Orchestra, France’s biggest children’s wear and maternity retailer and the sixth-largest in the world, operates 700 stores in 40 countries. The company next month will launch its U.S. business with an e-commerce site and 4,000-square-foot store at King of Prussia Mall in King of Prussia, Pa.
Agathe Boidin, director and vice chairman of Orchestra, said the retailer hopes to build the chain to 500 stores, with 300 small units selling apparel for babies through size 16 girls and boys. The mall and strip center stores will average 4,000 square feet. About 200 larger stores, ranging from 25,000 square feet to 30,000 square feet, will feature the full range of apparel as well as strollers, car seats and furniture.
Orchestra’s French styling — blue-and-white striped jumpers, denim overalls embroidered with flowers and dresses with an illustration of the Eiffel Tower along with sharp prices — should appeal to American customers, Boidin said. Prices for dresses, $23 to $29, are discounted 25 percent to club members who pay a $10 annual fee. Boidin said the company has more than 1.6 million members.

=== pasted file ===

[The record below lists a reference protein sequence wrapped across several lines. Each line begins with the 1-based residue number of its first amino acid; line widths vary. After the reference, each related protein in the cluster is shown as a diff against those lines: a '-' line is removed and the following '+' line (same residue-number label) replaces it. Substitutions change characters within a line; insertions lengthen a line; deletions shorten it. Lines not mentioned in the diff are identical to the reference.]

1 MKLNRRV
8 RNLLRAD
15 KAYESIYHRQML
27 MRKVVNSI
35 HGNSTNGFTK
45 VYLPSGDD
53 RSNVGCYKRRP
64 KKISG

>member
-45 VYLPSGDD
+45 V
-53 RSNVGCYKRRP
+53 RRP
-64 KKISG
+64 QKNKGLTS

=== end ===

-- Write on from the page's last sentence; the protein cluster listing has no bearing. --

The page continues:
Prior to embarking on the U.S. expansion, Orchestra conducted a market survey, which found that 67 percent of children’s wear shoppers aren’t satisfied with the quality or design of products. The company, which posted sales of 609 million euros, or $782 million, last year, has the deep pockets to fund an expansion.
“In terms of design, there’s so much sameness,” Boidin said. “People are looking for good design.”
Boidin, who lists Carter’s, Old Navy, Children’s Place, Gymboree and Gap as competitors, is aware that physical retail is contracting in the U.S. “I know retail right now has some challenges,” she said. “There’s the Internet and Amazon. It was always like that. In 1995, when Orchestra launched, there were a lot of kids’ brands. Some of the brands that were really powerful at that time don’t exist now.
“A difficult period gives you some opportunities,” Boidin added. “Gymboree is having some problems and that might give some room to new brands. In the U.S, there are too many stores.”
Boidin chose King of Prussia because it’s high-profile and the fact that it features brands from Primark to Louis Vuitton.
The Orchestra executive admitted that the brand is unknown in the U.S. “For the moment, we’re unknown,” she added. “Our strategy is to use social media and bloggers to spread the word.”
With more than 3,000 designs produced in a season and 80 million pieces sold each year, Orchestra offers variety. “Our bigger stores have playgrounds,” Boidin said. “We’ll capture children’s attention.”